JAVELLANA, JR. v. ALBINO BELEN, G.R. No. 181913, 5 March 2010; and ALBINO BELEN v. DANIEL P. JAVELLANA, JR. and JAVELLANA FARMS, INC, G.R. No. 182158) Being project employees, Aro, et al are only entitled to full backwages, computed from the date of the termination of their employment until the actual completion of the work. Illegally dismissed workers are entitled to the payment of their salaries corresponding to the unexpired portion of their employment where the employment is for a definite period. (WILFREDO ARO, et al. v. NATIONAL LABOR RELATIONS COMMISSION, et al., G.R. No. 174792, 7 March 2012) No essential change is made by a re-computation as this step is a necessary consequence that flows from the nature of the illegality of dismissal declared in that decision. By the nature of an illegal dismissal case, the reliefs continue to add on until full satisfaction, as expressed under Article 279 of the Labor Code. The re-computation of the consequences of illegal dismissal upon execution of the decision does not constitute an alteration or amendment of the final decision being implemented. The illegal dismissal ruling stands; only the computation of monetary consequences of this dismissal is affected and this is not a violation of the principle of immutability of final judgments. (LEO A. GONZALES v. SOLID CEMENT CORPORATION and ALLEN QUERUBIN, G.R. No. 198423, 23 October 2012) The computation of separation pay and backwages due to illegally dismissed employees should not go beyond the date when they were deemed to have been actually separated from their employment, or beyond the date when their reinstatement was rendered impossible. (ROBERTO BORDOMEO, et al. v. COURT OF APPEALS, G.R. No. 161596, 20 February 2013) When the illegally dismissed employees employment contract has a term of less than one year, he/she shall be entitled to recovery of salaries representing the unexpired portion of his/her employment contract. A plain reading of Sec. 10 clearly reveals that the choice of which amount to award an illegally dismissed overseas contract worker, i.e., whether his salaries for the unexpired portion of his employment contract or three (3) months salary for every year of the unexpired term, whichever is less, comes into play only when the employment contract concerned has a term of at least one (1) year or more. (LORENZO T. TANGGA-AN v. PHILIPPINE TRANSMARINE CARRIERS, INC., et al. G.R. No. 180636, 13 March 2013) 4. ATTORNEY'S FEES On the matter of attorneys fees, under Article 2208 of the Civil Code, attorneys fees can be recovered in actions for recovery of wages of laborers and actions for indemnity under employers liability laws. Attorneys fees are also recoverable when the defendants act or omission has compelled the plaintiff to incur expenses to protect his interest. (MAGSAYSAY MARITIME CORPORATION and/or WASTFEL-LARSEN MANAGEMENT A/S+ vs. OBERTO S. LOBUSTA, G.R. No. 177578, January 25, 2012) We explained in PCL Shipping Philippines, Inc. v. National Labor Relations Commission that there are two commonly accepted concepts of attorneys fees the ordinary and extraordinary. In its ordinary concept, an attorneys fee is the reasonable compensation paid to a lawyer by his client for the legal services the former renders; compensation is paid for the cost and/or results of legal services per agreement or as may be assessed. In its extraordinary concept, attorneys fees are deemed indemnity for damages ordered by the court to be paid by the losing party to the winning party. KAISAHAN AT KAPATIRAN NG MGA MANGGAGAWA AT KAWANI SA MWC-EAST ZONE UNION and EDUARDO BORELA, representing its members v. MANILA WATER, G.R. No. 174179, November 16, 2011) 5. DAMAGES Despite the above conclusion, we note that the company itself admits that it failed to observe procedural due process in Pastorils dismissal and, for this reason, it states that the payment of indemnity | P a g e 39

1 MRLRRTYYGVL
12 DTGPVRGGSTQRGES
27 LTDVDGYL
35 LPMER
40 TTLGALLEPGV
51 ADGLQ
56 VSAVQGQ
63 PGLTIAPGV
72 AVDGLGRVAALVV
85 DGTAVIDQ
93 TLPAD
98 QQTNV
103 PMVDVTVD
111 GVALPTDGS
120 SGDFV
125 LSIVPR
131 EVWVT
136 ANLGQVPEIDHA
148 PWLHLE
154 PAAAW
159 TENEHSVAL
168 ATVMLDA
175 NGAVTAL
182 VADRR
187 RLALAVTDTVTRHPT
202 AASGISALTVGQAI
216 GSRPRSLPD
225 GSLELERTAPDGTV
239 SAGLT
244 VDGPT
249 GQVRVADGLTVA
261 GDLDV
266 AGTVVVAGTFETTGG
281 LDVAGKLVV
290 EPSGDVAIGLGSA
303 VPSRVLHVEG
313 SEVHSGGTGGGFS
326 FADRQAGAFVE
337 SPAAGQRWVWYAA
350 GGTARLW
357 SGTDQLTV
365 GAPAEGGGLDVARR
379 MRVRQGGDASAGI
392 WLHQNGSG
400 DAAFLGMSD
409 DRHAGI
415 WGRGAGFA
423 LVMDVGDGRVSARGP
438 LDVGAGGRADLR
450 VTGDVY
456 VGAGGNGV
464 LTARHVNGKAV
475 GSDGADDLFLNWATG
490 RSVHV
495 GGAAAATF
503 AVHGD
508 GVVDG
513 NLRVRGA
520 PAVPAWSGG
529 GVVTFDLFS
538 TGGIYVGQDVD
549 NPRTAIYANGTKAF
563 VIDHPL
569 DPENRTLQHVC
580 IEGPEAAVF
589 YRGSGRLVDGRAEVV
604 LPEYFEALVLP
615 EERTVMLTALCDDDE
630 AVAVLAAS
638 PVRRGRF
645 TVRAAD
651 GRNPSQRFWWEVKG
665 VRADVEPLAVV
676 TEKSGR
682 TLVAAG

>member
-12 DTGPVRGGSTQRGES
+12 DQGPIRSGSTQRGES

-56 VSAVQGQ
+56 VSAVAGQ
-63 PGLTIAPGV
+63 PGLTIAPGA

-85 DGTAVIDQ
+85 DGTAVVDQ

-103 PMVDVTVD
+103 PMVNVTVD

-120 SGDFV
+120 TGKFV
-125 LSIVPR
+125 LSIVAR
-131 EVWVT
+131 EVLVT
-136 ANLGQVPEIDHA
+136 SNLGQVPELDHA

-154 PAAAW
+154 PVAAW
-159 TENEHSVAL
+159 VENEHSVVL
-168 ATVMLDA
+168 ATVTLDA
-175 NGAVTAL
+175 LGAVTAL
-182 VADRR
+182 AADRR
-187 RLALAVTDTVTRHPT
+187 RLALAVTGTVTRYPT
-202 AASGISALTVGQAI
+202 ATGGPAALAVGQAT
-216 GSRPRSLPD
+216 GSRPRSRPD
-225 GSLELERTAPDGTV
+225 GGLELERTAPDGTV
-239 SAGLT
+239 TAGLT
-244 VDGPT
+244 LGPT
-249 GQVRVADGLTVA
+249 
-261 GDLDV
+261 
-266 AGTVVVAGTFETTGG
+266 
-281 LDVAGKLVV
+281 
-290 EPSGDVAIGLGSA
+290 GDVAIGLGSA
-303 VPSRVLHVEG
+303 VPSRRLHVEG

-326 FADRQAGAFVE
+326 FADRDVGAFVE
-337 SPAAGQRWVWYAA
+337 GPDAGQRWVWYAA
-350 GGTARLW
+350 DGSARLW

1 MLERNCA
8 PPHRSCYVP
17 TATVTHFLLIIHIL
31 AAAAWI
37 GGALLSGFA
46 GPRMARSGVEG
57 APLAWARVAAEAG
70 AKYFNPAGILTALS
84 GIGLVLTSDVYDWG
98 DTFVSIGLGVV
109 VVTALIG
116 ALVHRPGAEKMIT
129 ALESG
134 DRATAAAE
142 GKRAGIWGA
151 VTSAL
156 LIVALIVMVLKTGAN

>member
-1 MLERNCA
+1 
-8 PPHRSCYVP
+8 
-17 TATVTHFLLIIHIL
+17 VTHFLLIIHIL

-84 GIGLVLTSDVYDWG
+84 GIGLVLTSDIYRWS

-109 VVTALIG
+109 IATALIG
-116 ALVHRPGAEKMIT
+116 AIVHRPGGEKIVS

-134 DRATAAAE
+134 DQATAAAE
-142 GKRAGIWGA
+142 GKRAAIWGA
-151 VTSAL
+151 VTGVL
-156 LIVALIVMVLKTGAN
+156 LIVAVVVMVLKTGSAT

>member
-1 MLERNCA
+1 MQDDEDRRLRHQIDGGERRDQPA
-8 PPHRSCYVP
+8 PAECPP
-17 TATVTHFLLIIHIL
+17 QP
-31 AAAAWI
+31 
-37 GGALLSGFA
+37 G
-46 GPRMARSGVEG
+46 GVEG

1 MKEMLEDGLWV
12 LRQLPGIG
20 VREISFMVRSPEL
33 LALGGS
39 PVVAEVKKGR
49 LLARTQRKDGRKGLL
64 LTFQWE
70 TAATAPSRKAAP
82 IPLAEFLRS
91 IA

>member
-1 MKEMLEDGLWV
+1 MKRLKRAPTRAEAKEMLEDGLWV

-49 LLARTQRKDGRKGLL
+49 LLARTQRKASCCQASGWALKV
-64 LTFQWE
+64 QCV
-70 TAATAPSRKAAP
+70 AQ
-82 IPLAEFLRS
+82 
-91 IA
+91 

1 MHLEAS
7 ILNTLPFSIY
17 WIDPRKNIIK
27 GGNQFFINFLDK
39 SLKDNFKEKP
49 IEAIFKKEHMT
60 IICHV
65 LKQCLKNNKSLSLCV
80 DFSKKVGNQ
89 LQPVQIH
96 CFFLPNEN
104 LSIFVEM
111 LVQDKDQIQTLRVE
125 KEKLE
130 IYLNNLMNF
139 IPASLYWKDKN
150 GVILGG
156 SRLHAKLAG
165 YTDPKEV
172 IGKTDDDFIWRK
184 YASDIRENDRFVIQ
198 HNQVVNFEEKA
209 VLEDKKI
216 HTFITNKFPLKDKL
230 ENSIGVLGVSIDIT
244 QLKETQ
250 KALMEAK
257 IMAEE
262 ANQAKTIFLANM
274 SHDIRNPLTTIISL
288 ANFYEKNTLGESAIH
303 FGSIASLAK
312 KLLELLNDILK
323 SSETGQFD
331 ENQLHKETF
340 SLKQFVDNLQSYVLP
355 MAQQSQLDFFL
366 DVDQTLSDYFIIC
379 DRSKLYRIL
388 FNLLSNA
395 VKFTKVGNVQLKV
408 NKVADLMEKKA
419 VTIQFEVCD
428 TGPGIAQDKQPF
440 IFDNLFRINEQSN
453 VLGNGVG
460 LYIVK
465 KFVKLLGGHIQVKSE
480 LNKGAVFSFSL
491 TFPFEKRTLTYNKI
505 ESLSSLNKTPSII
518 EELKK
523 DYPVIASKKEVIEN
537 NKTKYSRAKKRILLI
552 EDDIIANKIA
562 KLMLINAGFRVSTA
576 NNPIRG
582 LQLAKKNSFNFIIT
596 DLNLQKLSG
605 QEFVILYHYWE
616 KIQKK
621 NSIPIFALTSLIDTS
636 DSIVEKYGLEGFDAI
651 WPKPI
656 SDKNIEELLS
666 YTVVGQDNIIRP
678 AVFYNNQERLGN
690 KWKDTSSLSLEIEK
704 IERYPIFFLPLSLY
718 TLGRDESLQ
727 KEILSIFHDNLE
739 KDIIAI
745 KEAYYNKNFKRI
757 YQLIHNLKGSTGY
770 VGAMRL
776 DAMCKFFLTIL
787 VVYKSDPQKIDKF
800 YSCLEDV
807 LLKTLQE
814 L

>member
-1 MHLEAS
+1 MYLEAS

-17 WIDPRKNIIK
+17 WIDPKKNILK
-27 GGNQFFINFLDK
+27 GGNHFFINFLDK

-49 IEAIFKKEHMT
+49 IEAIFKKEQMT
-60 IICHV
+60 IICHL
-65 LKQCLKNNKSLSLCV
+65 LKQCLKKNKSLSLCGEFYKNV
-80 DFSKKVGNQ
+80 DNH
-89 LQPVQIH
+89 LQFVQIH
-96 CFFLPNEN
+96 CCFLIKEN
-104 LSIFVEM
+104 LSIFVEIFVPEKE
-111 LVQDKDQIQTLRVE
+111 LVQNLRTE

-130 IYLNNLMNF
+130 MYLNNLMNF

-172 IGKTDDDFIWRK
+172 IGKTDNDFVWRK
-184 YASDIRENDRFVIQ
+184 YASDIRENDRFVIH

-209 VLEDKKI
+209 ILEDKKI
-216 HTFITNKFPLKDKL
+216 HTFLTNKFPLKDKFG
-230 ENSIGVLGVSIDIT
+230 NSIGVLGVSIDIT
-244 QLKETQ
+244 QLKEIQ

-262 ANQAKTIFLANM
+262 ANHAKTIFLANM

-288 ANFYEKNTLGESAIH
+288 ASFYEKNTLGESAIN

in the form of nominal damages is warranted. (WHITE DIAMOND TRADING CORPORATION and/or JERRY UY and JESSIE UY v. NATIONAL LABOR RELATIONS COMMISSION, NORLITO ESCOTO, MARY GRACE PASTORIL and MARIA MYRNA OMELA, G.R. No. 186019, March 29, 2010) An employer is liable to pay indemnity in the form of nominal damages to an employee who has been dismissed if, in effecting such dismissal, the employer fails to comply with the requirements of due process. (LOLITA S. CONCEPCION v. MINEX IMPORT CORPORATION/MINERAMA CORPORATION, KENNETH MEYERS, SYLVIA P. MARIANO, and VINA MARIANO, G.R. No. 153569, January 24, 2012) RESIGNATION There can be no valid resignation where the act was made under compulsion or under circumstances approximating compulsion, such as when an employees act of handing in his resignation was a reaction to circumstances leaving him no alternative but to resign. (MANOLO A. PEAFLOR v. OUTDOOR CLOTHING MANUFACTURING CORPORATION, NATHANIEL T. SYFU, President, MEDYLENE M. DEMOGENA, Finance Manager, and PAUL U. LEE, Chairman, G.R. No. 177114, 21 January 2010) Resignation is the voluntary act of an employee who is in a situation where one believes that personal reasons cannot be sacrificed in favor of the exigency of the service, and one has no other choice but to dissociate oneself from employment. It is a formal pronouncement or relinquishment of an office, with the intention of relinquishing the office accompanied by the act of relinquishment. As the intent to relinquish must concur with the overt act of relinquishment, the acts of the employee before and after the alleged resignation must be considered in determining whether he or she, in fact, intended to sever his or her employment. Clearly, her use of words of appreciation and gratitude negates the notion that she was forced and coerced to resign. (MA. JOY TERESA O. BILBAO v. SAUDI ARABIAN AIRLINES, G.R. No. 183915, 14 December 2011) Resignation is defined as "the voluntary act of employees who are compelled by personal reasons to disassociate themselves from their employment. It must be done with the intention of relinquishing an office, accompanied by the act of abandonment." The filing of a complaint for illegal dismissal just three weeks later is difficult to reconcile with voluntary resignation. Had petitioner intended to voluntarily relinquish his employment after being unceremoniously dismissed by no less than the company president, he would not have sought redress from the NLRC and vigorously pursued this case against the respondents. (JHORIZALDY UY v. CENTRO CERAMICA CORPORATION AND/OR RAMONITA Y. SY and MILAGROS U. GARCIA, G.R. No. 174631, 19 October 2011) In illegal dismissal cases, fundamental is the rule that when an employer interposes the defense of resignation, on him necessarily rests the burden to prove that the employee indeed voluntarily resigned. (SAN MIGUEL PROPERTIES PHILIPPINES, INC. v. GWENDELLYN ROSE S. GUCABAN, G.R. No. 153982, 18 July 2011) The rule that filing of a complaint for illegal dismissal is inconsistent with resignation does not hold true in this case. The filing of the complaint one year after his alleged termination, coupled with the clear tenor or his resignation letter should be taken to mean that Cervantes's filing or the illegal dismissal case was a mere afterthought. (ROLANDO L. CERVANTES v. PAL MARITIME CORPORATION and/or WESTERN SHIPPING AGENCIES, PTE., LTD., G.R. No. 175209, 16 January 2013) The resignation letter indicates that he was resigning "to pursue the establishment of his own business or explore opportunities with other companies." The reasons stated for relinquishing his position are but logical options for a person of his experience and standing. (NELSON B. GAN vs. | P a g e 40